Kemp will likely have known that Modestini had painted out the restoration-exposed second thumb on the advice of Luke Syson, the curator of the National Gallery’s 2011-12 Leonardo exhibition in which Kemp had been set to have some curatorial input until, as he puts it: “it was later decided that all the curation should be conducted in-house”. Modestini acknowledged Syson’s guidance in her (2014) published account of her restorations preceding the painting’s appearance in the National Gallery’s 2011-12 Leonardo exhibition. Syson, who went to the Metropolitan Musem, New York, has recently been appointed director of the Fitzwilliam Museum, Cambridge. It is possible that had Kemp been co-curator, the National Gallery Leonardo show would have included a second Kemp-supported Leonardo upgrade, the “La Bella Principessa” drawing. In any event, an emboldened Jones has now challenged Robert Simon, one of the original consortium of dealer-owners: “Why didn’t he leave the painting in its raw yet beautiful state after it was stripped down? Wasn’t that an incredible object in itself?” Simon stood firm:

“We considered leaving it, considered more limited restoration, as well as a more extensive one…In the end we decided to do what we felt was best for the picture…we felt that bringing it back to life as much as possible was the way to go.”

Jones reports Simon’s annoyance with criticisms of the restoration – he absolutely rejects the possibility of any artistic “falsehood” being introduced. “I found [Thomas Campbell’s] comments both ill-informed and offensive. ‘Inpainting’ is the right way to describe what has happened here – retouching restricted to areas of loss. In the restoration no original paint was covered.”

(When the picture was sold in November 2017 Thomas Campbell, the former director of the Metropolitan Museum, presciently tweeted that he hoped the anonymous buyer who had just paid $450m “understands conservation issues” and had “read the small print”.)

WHAT WAS DONE IN THE SALVATOR MUNDI RESTORATIONS

The claim never to have over-painted is universally asserted by restorers. While no code of restoration “ethics” sanctions painting over surviving original paint, the profession’s philosophical pieties constantly conflict with observable visual facts. We have previously shown that if you juxtapose halves of the two Salvator Mundi faces, as seen in 2011-12 at the National Gallery and at Christie’s in November 2017 (see Fig. 7 below), there is a mismatch: scarcely any passages of painting run across the halves. As the photo-records below testify, this version of the many Leonardesque Salvator Mundis has enjoyed two distinct identities in seven years and three in ten years. We discuss the unreported covert transition from the second to the third below.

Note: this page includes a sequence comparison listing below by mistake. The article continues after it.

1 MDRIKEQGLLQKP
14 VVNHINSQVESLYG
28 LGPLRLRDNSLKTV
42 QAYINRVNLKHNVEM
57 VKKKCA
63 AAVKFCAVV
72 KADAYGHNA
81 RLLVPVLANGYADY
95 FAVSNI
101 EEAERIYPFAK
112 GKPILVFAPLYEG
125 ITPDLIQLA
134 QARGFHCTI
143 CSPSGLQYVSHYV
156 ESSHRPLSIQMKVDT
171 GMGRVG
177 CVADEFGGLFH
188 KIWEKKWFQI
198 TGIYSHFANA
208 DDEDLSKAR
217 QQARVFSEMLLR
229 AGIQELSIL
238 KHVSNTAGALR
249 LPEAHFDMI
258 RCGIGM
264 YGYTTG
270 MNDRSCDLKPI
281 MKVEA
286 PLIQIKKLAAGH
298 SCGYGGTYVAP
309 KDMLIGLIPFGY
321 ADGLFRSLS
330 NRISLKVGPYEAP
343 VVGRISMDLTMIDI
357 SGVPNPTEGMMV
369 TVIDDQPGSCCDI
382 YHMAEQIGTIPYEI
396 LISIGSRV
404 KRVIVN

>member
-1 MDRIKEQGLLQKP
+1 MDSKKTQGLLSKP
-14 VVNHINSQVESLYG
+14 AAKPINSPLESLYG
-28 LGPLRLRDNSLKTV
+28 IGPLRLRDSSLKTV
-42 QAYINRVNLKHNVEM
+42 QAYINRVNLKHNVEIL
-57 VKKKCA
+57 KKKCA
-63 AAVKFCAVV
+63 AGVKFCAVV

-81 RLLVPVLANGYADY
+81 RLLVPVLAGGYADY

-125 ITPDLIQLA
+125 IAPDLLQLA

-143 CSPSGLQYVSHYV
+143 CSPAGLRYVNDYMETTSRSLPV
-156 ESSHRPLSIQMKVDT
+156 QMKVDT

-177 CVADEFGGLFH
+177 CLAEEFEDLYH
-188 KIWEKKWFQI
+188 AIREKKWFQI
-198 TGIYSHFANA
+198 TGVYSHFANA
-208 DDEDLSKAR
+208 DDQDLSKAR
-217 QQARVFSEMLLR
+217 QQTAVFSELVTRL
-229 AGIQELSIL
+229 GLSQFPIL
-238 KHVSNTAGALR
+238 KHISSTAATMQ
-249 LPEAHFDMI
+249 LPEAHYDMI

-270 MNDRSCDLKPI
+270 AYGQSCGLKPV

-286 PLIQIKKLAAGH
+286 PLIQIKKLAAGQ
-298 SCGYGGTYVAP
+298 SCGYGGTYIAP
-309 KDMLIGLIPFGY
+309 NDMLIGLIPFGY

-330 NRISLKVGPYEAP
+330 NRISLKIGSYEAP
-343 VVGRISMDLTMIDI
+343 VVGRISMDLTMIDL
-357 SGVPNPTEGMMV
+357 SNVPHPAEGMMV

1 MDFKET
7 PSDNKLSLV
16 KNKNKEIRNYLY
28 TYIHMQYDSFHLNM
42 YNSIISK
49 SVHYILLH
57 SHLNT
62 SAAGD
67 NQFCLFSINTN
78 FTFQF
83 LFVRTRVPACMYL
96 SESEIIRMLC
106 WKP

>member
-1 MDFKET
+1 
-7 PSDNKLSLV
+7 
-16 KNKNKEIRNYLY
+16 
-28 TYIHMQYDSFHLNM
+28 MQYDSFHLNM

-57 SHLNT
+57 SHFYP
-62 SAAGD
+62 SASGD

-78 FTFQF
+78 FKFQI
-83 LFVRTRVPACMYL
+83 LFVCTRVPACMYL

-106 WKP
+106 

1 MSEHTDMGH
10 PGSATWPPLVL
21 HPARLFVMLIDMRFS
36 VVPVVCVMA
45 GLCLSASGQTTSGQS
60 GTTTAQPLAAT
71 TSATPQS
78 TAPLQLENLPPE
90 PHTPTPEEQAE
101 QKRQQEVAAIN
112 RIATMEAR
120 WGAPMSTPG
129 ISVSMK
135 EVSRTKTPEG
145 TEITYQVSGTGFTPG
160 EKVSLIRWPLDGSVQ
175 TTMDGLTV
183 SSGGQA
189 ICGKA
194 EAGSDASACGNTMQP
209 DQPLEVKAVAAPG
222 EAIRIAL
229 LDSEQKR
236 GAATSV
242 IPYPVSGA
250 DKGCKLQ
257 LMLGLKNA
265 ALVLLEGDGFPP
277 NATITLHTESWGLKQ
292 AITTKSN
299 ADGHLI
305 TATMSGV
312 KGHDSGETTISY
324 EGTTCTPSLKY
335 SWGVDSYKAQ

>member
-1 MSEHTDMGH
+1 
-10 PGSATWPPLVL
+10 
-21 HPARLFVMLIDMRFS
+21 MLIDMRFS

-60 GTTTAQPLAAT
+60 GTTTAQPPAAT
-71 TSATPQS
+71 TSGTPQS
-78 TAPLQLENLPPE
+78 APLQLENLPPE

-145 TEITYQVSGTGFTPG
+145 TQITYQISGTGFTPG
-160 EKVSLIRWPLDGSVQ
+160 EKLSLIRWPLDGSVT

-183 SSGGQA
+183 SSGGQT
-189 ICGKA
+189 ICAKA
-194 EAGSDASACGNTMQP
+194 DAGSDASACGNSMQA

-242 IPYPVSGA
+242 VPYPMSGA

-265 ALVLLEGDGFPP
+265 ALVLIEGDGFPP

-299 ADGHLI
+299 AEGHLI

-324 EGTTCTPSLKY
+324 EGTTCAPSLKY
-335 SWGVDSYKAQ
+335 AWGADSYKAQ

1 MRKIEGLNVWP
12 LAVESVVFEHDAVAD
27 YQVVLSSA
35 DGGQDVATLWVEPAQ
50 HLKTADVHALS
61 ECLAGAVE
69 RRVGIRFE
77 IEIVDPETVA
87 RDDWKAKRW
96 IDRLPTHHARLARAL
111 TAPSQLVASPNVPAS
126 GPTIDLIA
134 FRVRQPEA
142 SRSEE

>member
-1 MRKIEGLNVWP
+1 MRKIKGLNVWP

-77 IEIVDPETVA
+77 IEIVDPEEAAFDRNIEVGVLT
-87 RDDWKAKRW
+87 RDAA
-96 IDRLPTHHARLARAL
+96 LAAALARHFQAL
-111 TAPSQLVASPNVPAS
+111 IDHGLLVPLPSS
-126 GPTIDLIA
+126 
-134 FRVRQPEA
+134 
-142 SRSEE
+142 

DISPARAGING PHOTO-TESTIMONY

Modestini and Kemp are united on one point: both hold that restorers cannot be held to account by photo-comparisons of the alterations they make to works of art. The claim is untenable – how else might appraisals of restorations be made given that pre-restoration appearances are consumed in restorations? Both the restorer and the art historian further contend that photographs are inherently unreliable because susceptible to malicious manipulation. Modestini offers this variation on that ancient restoration slur:

“I have refrained from commenting on some of the recent articles about the restoration. However, in light of the fact that no one can now see the actual painting, various digital images are standing in for the original, all of which can be manipulated any way one wants and are a sort of falsification of the original.”

That is unworthy. First, why would anyone maliciously tamper with images to make false claims of non-existent injuries that could easily be exposed by the photographic record? How long did it take to expose the Trumpian White House’s tampering with film footage of a journalist’s attempt to retain a microphone? Second, does Modestini mean to imply that the clear photographically recorded differences between the painting’s 2011 and 2017 states are the combined result of malicious critics and auction house promotional manipulations? Modestini’s citation of the second plank of the traditional Restorers’ Defence – that all photographs of paintings are inherently untrustworthy and misleading – is scarcely more credible:

“It is very difficult to photograph any painting accurately, this one especially, because of the many thin layers, subtlety of skin tones, delicacy of transitions etc. Most paintings have three dimensions, not two. That affects our perception of them. I hardly recognize the image that now passes for the ‘Salvator Mundi.’ The photo lamps or strobes (in the case of the Christie’s images) produce a simulacrum of the actual painting, more vivid, sharper, snazzier, if you will, than the actual battered image that I restored as carefully as I could, trying not to invent anything. These flashy images cannot include the nuances and problems created by the three dimensionality of the corrugated surface and are being compared with an only slightly more accurate scan of a good 8×10 transparency of the cleaned state, which was more honest.”